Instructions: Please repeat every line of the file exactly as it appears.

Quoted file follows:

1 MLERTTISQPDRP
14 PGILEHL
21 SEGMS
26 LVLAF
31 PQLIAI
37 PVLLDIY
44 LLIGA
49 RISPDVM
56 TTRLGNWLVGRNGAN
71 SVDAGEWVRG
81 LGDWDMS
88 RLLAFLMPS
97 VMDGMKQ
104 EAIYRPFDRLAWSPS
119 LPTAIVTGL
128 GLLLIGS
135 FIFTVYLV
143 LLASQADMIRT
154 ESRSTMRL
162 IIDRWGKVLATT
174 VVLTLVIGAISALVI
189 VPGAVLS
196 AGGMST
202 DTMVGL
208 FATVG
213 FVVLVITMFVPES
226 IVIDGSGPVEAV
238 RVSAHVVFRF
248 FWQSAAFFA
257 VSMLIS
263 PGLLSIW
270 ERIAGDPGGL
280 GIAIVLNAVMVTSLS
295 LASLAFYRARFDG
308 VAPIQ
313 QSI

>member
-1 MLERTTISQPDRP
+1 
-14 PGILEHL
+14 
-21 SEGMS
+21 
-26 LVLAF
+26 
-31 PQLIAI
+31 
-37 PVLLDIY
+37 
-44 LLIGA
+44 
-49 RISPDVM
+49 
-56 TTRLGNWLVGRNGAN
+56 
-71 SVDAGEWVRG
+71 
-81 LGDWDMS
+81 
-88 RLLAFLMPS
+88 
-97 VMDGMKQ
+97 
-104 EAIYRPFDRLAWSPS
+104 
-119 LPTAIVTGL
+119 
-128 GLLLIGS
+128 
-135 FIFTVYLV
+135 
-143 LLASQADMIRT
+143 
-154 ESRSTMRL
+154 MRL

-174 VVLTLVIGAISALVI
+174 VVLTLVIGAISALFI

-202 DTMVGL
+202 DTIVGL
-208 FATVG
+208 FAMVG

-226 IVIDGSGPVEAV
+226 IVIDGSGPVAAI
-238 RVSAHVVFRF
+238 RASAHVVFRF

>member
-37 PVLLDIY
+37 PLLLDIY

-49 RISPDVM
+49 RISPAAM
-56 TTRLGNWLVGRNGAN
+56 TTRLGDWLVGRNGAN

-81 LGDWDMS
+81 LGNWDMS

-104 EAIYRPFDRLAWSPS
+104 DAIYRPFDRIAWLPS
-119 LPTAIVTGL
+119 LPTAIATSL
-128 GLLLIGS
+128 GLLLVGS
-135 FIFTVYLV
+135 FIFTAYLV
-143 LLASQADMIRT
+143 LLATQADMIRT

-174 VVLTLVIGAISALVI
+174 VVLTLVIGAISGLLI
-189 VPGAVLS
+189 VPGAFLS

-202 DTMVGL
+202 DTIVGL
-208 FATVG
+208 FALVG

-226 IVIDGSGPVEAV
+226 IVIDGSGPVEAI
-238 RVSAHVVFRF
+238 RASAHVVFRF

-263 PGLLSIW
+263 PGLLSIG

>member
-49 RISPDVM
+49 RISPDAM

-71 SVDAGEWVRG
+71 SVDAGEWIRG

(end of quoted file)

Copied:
1 MLERTTISQPDRP
14 PGILEHL
21 SEGMS
26 LVLAF
31 PQLIAI
37 PVLLDIY
44 LLIGA
49 RISPDVM
56 TTRLGNWLVGRNGAN
71 SVDAGEWVRG
81 LGDWDMS
88 RLLAFLMPS
97 VMDGMKQ
104 EAIYRPFDRLAWSPS
119 LPTAIVTGL
128 GLLLIGS
135 FIFTVYLV
143 LLASQADMIRT
154 ESRSTMRL
162 IIDRWGKVLATT
174 VVLTLVIGAISALVI
189 VPGAVLS
196 AGGMST
202 DTMVGL
208 FATVG
213 FVVLVITMFVPES
226 IVIDGSGPVEAV
238 RVSAHVVFRF
248 FWQSAAFFA
257 VSMLIS
263 PGLLSIW
270 ERIAGDPGGL
280 GIAIVLNAVMVTSLS
295 LASLAFYRARFDG
308 VAPIQ
313 QSI

>member
-1 MLERTTISQPDRP
+1 
-14 PGILEHL
+14 
-21 SEGMS
+21 
-26 LVLAF
+26 
-31 PQLIAI
+31 
-37 PVLLDIY
+37 
-44 LLIGA
+44 
-49 RISPDVM
+49 
-56 TTRLGNWLVGRNGAN
+56 
-71 SVDAGEWVRG
+71 
-81 LGDWDMS
+81 
-88 RLLAFLMPS
+88 
-97 VMDGMKQ
+97 
-104 EAIYRPFDRLAWSPS
+104 
-119 LPTAIVTGL
+119 
-128 GLLLIGS
+128 
-135 FIFTVYLV
+135 
-143 LLASQADMIRT
+143 
-154 ESRSTMRL
+154 MRL

-174 VVLTLVIGAISALVI
+174 VVLTLVIGAISALFI

-202 DTMVGL
+202 DTIVGL
-208 FATVG
+208 FAMVG

-226 IVIDGSGPVEAV
+226 IVIDGSGPVAAI
-238 RVSAHVVFRF
+238 RASAHVVFRF

>member
-37 PVLLDIY
+37 PLLLDIY

-49 RISPDVM
+49 RISPAAM
-56 TTRLGNWLVGRNGAN
+56 TTRLGDWLVGRNGAN

-81 LGDWDMS
+81 LGNWDMS

-104 EAIYRPFDRLAWSPS
+104 DAIYRPFDRIAWLPS
-119 LPTAIVTGL
+119 LPTAIATSL
-128 GLLLIGS
+128 GLLLVGS
-135 FIFTVYLV
+135 FIFTAYLV
-143 LLASQADMIRT
+143 LLATQADMIRT

-174 VVLTLVIGAISALVI
+174 VVLTLVIGAISGLLI
-189 VPGAVLS
+189 VPGAFLS

-202 DTMVGL
+202 DTIVGL
-208 FATVG
+208 FALVG

-226 IVIDGSGPVEAV
+226 IVIDGSGPVEAI
-238 RVSAHVVFRF
+238 RASAHVVFRF

-263 PGLLSIW
+263 PGLLSIG

>member
-49 RISPDVM
+49 RISPDAM

-71 SVDAGEWVRG
+71 SVDAGEWIRG